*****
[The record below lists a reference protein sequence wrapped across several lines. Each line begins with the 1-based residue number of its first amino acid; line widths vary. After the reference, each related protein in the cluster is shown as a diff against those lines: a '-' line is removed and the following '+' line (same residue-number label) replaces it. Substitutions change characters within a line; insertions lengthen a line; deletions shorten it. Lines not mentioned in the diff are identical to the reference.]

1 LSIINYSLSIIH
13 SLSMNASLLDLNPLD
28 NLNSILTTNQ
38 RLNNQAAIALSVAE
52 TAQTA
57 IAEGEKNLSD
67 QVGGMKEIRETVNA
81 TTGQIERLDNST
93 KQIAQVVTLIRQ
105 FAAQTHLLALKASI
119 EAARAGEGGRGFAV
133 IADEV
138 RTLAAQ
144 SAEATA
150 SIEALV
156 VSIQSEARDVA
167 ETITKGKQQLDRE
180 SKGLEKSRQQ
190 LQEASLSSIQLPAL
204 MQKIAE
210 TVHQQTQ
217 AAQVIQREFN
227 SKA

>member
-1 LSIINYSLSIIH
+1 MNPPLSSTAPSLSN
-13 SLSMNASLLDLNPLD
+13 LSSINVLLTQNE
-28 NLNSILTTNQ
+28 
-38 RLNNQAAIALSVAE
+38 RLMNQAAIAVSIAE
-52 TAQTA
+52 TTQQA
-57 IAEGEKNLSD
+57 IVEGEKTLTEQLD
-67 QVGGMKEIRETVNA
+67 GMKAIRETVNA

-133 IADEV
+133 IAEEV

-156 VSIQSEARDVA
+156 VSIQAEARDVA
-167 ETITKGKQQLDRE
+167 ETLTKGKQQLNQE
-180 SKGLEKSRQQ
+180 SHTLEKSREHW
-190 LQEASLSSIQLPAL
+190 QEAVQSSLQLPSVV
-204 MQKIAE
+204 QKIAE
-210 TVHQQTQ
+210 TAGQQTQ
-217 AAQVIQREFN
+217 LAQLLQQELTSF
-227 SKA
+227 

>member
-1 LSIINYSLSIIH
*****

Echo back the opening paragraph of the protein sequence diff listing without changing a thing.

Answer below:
[The record below lists a reference protein sequence wrapped across several lines. Each line begins with the 1-based residue number of its first amino acid; line widths vary. After the reference, each related protein in the cluster is shown as a diff against those lines: a '-' line is removed and the following '+' line (same residue-number label) replaces it. Substitutions change characters within a line; insertions lengthen a line; deletions shorten it. Lines not mentioned in the diff are identical to the reference.]